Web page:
It’s the home of the Brontes, a budding gallery and community space and a collective of passionate people - the quiet and quaint village of Thornton is one of many areas in the Bradford district with a story to tell.

Just over four miles west of Bradford city centre, Thornton became part of the Bradford district in 1974. The wider Thornton and Allerton ward has a population of just over 17,000.

Its main claim to fame is that Thornton is the birthplace of the Bronte Sisters - the famous writers Anne, Emily and Charlotte were born on Market Street.

Their birthplace is now a café - appropriately named Emily’s - popular with both locals and tourists alike.

The South Square Centre, on Thornton Road, is seen as a focal point of the village - the 19th-Century workers cottages are now home to a café, a bar and a gallery, as well as community spaces.

“South Square is like the centre of Thornton. When I was a kid there was nothing like this”, says Ian Howard, 50, who was born in Thornton and lived there for the first 25 years of his life.

“Loads of people come here, you have Bronte displays and art on the walls, it’s a real hub for the community.”

Ian, speaking as he sips coffee in the café, says, “I was born opposite the Old Bell Chapel, which is the Church the Brontes went to. We used to walk past the Bronte’s birthplace on the way to school, so we became really familiar with the history.”

“If you’ve got a piece of history, like we have, it links everyone together. The thread that ties Thornton together is the Brontes.”

Ian, who now lives in Haworth, speaks about how Thornton’s Bronte heritage still plays an important role in its community today.

“We run a community group where we take people on Bronte-themed walks across the moors”, before he says, with a smile, “My company is called Wuthering Hikes!” - a pun that any Thornton resident surely won’t need explaining.

Ian is keen to promote the encouraging work coming out of Thornton, and stressed the importance of the relationship between the press and the public: “When there’s negativity coming from the local papers about the community, it can put people off - it would be great for the community to work with the local press to focus on the positive things here.”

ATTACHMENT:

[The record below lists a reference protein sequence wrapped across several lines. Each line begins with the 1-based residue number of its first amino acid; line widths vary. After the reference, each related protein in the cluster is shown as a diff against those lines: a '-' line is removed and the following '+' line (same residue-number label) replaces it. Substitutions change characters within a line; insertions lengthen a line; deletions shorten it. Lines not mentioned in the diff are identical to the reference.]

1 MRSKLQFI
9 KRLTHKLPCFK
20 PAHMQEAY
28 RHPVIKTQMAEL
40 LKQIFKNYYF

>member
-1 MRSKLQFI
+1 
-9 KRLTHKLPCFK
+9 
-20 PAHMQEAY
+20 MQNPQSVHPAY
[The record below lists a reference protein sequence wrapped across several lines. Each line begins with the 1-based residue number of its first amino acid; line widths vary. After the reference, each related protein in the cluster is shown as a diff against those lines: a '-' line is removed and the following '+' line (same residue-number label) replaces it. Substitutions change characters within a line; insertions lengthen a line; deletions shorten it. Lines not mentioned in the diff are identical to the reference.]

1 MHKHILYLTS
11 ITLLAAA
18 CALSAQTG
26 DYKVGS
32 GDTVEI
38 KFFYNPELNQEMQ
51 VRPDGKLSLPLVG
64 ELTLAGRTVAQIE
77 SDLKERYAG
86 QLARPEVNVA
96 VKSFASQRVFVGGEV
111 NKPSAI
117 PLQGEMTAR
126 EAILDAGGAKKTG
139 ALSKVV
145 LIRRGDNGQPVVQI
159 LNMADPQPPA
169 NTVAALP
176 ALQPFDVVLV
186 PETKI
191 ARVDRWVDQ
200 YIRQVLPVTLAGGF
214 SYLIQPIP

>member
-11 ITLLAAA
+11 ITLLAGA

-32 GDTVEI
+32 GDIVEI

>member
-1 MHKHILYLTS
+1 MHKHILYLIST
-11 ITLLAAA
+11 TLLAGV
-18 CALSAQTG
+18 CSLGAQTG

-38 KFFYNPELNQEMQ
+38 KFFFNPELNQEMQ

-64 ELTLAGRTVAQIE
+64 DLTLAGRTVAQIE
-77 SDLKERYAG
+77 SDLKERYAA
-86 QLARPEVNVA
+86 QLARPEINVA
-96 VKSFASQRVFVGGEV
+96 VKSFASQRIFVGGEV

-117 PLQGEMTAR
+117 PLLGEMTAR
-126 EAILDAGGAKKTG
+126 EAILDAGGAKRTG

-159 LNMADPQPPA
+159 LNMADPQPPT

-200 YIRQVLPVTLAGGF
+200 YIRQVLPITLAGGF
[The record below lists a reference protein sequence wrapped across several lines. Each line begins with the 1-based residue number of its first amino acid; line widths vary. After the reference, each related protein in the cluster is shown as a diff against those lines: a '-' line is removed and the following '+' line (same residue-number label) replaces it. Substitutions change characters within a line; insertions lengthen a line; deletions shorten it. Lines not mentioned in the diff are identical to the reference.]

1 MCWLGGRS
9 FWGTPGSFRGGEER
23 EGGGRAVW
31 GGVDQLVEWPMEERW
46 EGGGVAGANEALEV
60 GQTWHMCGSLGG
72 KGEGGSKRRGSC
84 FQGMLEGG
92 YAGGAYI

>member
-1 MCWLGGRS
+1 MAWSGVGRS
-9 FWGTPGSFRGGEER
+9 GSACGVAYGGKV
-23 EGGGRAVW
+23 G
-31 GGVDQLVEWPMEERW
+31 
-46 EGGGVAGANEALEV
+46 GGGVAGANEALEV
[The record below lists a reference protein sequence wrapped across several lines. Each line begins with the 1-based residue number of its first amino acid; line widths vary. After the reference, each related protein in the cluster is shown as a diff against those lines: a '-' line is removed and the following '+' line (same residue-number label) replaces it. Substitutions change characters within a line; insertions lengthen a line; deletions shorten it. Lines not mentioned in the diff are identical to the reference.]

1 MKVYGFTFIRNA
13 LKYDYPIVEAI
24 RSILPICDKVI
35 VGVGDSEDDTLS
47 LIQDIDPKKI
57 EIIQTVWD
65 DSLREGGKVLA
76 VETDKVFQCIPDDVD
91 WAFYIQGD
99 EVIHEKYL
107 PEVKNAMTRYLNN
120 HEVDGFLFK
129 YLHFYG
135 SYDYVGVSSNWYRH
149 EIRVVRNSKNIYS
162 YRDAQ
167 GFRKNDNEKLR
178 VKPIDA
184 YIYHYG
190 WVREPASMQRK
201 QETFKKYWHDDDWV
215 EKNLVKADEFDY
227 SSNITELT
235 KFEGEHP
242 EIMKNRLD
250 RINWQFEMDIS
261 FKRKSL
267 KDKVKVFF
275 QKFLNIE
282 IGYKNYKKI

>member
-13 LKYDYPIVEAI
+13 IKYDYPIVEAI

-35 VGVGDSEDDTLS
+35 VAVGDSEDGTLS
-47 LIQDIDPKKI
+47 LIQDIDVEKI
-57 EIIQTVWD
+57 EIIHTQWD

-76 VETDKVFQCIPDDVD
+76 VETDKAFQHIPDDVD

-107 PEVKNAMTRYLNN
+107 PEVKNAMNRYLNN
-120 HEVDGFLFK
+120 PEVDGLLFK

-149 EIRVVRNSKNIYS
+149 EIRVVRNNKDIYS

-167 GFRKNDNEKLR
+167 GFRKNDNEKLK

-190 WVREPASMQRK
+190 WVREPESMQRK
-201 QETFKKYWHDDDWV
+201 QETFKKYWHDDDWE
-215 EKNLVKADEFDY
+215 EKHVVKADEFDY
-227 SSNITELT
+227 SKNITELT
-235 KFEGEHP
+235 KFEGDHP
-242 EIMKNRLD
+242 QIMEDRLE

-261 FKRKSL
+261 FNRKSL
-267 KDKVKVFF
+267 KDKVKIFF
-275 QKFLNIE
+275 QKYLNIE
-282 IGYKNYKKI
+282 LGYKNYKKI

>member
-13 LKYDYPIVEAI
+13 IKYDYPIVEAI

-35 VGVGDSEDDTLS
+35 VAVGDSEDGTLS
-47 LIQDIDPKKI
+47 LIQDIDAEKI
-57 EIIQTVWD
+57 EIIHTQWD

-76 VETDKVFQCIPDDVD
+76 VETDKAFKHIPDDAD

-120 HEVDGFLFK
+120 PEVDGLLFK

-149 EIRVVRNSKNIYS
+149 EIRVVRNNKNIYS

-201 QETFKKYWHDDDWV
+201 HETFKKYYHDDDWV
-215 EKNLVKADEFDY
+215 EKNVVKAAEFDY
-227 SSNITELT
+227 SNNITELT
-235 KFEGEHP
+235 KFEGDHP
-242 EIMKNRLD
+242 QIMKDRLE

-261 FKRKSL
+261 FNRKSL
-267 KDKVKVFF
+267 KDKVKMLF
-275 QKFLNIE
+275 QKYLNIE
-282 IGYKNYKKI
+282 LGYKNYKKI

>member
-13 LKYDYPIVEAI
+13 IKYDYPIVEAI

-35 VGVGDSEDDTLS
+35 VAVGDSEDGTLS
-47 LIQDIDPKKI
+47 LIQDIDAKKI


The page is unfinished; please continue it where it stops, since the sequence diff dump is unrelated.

A short walk from South Square is Thornton Community Library. Sitting inside are three people - none of them were born or even brought up in Thornton, and all had moved to the area as adults, but they all still seemingly hold the same enthusiasm for their community as someone like Ian, who was born and raised here, does.

“We’ve all moved here from elsewhere, but we all agree that Thornton is a place that hooks you - you get very involved. It’s a great place to live”, says Joy Wilkings, 64, a volunteer at the library.

To Joy’s right is Nancy Plowes, 59, who builds on her sentiments: “There’s a lot going on in Thornton. We all enjoy volunteering and we get a great response from the community.”

Also present is Manny McKenzie, 60, who explains, “We're a volunteer-run library and have been for around three years, since cuts imposed on the Council meant we could no longer afford to keep it staffed. It's gone from strength to strength and we’re trying to develop different areas of it in accordance to what people in Thornton would like."

He also wants more publicity for the village: "When something bad happens, you hear about it in the news. It’s hard to see the positive things that happen in communities like ours. But it’s important for news items, of a community-based nature, to be known about.”

Speaking on cuts to local services, which he believes have affected the area, Manny says, “We’re aware the Council has a vastly reduced budget, which is down to central government reducing its grant, which has in effect halved the Council’s budget. It’s hard to blame the Council for services being cut.”

Nancy echoes his view: “The cuts have an impact on people and on things like adult social care. There are some things that, as a library and a community centre, we can pick up. But that’s just the tip of the iceberg - everyone's needs can't be met by a library.”

But, despite the challenges, the library remains a key player, as Manny says, “One of our aims is to provide services that maybe now, not everyone in Thornton can afford. We provide free access to the internet and free Wi-Fi, and people make use of that - if they’re applying for jobs, for example. Not everyone has the right equipment at home. This isn't just about borrowing books - it’s a whole community hub.”

Thornton residents will be hoping that its close-knit community only strengthens, as it remains a vibrant part of the Bradford district.